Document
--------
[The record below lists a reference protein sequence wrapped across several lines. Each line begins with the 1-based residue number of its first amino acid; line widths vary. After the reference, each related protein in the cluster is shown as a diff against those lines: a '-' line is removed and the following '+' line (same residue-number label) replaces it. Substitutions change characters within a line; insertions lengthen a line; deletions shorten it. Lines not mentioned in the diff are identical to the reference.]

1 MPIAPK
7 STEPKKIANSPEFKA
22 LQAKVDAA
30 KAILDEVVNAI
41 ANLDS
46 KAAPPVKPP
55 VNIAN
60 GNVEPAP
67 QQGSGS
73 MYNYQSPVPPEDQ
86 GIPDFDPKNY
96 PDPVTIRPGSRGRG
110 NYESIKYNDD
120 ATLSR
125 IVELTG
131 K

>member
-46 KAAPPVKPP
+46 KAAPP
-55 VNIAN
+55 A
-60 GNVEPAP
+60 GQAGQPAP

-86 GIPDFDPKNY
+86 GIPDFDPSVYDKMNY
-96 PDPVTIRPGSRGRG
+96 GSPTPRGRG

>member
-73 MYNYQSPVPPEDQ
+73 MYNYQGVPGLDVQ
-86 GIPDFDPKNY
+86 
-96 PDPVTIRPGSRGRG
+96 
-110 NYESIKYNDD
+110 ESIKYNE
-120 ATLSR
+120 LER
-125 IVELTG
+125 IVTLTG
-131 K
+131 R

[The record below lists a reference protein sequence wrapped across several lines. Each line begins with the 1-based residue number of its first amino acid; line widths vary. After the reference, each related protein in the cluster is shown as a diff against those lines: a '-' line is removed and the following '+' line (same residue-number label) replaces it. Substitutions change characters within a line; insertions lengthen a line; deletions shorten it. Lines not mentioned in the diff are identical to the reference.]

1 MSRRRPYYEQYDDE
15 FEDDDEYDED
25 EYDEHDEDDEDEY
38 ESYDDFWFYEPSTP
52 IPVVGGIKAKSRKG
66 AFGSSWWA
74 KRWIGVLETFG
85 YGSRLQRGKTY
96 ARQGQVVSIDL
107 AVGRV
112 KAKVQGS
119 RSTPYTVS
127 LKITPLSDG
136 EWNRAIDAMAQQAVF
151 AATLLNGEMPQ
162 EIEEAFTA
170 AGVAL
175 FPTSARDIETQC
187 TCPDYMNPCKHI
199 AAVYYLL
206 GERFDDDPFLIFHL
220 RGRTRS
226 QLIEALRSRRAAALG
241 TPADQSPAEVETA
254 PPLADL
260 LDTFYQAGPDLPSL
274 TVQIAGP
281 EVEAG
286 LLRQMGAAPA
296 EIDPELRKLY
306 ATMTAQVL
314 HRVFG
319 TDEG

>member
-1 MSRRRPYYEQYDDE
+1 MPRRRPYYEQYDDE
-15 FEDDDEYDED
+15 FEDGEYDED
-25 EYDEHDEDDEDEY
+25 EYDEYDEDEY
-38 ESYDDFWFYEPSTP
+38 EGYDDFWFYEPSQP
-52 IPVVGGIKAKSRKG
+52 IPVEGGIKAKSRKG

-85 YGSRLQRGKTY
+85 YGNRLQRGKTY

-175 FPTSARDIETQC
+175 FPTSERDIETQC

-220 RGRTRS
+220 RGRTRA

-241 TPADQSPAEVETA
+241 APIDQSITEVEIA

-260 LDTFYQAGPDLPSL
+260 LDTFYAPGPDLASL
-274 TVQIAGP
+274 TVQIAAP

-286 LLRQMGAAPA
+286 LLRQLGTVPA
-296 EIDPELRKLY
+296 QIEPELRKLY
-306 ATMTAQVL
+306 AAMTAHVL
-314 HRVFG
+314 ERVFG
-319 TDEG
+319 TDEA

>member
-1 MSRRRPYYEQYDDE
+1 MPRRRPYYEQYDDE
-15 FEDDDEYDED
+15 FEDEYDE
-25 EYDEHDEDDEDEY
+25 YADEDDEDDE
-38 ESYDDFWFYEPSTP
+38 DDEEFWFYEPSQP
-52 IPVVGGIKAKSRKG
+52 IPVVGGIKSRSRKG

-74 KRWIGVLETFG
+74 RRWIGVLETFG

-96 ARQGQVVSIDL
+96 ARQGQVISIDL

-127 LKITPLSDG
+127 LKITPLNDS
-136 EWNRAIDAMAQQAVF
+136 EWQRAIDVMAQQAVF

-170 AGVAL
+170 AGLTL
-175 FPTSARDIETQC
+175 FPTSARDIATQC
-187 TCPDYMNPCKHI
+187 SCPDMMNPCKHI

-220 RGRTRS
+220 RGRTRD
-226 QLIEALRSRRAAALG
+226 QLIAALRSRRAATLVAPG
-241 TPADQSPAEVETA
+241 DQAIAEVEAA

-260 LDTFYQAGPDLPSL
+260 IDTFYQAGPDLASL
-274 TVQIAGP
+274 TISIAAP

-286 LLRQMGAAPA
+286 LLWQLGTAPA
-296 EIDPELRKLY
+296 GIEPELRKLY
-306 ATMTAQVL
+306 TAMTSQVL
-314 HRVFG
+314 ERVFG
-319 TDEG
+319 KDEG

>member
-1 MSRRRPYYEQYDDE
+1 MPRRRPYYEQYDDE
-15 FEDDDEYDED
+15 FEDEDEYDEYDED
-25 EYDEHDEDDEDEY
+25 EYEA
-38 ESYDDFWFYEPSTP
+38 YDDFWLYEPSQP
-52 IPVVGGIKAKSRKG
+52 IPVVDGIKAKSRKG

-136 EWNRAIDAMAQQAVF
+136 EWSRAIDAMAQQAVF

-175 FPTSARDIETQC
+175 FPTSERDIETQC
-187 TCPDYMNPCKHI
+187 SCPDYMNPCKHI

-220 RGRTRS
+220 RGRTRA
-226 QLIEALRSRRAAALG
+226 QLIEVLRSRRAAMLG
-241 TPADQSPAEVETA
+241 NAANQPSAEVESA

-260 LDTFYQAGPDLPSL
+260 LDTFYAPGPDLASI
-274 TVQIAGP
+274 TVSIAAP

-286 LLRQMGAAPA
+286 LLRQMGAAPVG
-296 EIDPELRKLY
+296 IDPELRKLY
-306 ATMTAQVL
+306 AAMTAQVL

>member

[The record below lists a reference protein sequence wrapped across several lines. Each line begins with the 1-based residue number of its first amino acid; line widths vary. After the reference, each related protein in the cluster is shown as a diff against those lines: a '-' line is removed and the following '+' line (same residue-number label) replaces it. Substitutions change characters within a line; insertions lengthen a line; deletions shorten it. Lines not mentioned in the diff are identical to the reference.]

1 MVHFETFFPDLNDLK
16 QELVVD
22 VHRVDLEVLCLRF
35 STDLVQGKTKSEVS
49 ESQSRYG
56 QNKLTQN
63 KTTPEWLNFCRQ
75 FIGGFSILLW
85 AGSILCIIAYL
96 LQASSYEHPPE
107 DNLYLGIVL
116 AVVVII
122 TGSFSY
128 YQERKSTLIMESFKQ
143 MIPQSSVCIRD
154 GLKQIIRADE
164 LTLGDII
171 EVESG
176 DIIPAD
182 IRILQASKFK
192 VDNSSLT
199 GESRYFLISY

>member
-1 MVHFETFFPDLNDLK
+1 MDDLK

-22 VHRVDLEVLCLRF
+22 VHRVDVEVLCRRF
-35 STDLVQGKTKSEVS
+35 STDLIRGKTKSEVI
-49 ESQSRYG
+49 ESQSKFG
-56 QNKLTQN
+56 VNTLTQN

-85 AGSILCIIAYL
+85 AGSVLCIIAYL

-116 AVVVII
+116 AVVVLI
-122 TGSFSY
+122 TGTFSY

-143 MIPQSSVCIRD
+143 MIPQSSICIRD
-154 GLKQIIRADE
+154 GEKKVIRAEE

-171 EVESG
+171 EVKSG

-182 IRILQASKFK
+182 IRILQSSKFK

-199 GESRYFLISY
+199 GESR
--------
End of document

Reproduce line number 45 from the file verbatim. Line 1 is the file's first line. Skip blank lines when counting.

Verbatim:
1 MSRRRPYYEQYDDE